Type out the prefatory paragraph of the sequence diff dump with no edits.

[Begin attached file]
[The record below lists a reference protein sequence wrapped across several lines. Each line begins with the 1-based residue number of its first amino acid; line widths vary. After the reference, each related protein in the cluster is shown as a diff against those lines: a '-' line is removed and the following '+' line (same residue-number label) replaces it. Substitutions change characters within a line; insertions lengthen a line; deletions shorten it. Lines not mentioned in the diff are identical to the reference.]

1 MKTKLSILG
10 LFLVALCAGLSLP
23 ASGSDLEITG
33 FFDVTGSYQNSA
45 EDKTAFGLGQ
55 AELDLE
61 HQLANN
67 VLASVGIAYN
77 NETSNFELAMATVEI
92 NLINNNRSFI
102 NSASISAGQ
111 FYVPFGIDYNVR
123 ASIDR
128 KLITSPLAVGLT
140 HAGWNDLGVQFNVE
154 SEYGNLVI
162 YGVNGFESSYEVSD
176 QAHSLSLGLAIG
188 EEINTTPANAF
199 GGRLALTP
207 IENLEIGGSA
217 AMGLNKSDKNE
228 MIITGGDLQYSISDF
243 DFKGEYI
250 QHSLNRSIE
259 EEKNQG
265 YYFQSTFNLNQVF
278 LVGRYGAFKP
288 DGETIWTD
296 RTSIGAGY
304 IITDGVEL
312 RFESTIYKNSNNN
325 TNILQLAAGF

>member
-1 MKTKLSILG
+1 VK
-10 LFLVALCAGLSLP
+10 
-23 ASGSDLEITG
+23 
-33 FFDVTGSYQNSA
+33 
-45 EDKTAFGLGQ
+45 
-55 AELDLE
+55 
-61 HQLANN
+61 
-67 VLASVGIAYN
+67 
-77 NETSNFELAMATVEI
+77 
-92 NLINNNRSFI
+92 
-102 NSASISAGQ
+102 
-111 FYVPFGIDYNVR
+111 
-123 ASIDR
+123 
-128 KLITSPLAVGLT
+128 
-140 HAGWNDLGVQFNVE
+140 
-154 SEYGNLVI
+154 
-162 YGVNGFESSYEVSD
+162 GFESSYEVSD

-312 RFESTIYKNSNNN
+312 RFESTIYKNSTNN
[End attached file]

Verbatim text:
[The record below lists a reference protein sequence wrapped across several lines. Each line begins with the 1-based residue number of its first amino acid; line widths vary. After the reference, each related protein in the cluster is shown as a diff against those lines: a '-' line is removed and the following '+' line (same residue-number label) replaces it. Substitutions change characters within a line; insertions lengthen a line; deletions shorten it. Lines not mentioned in the diff are identical to the reference.]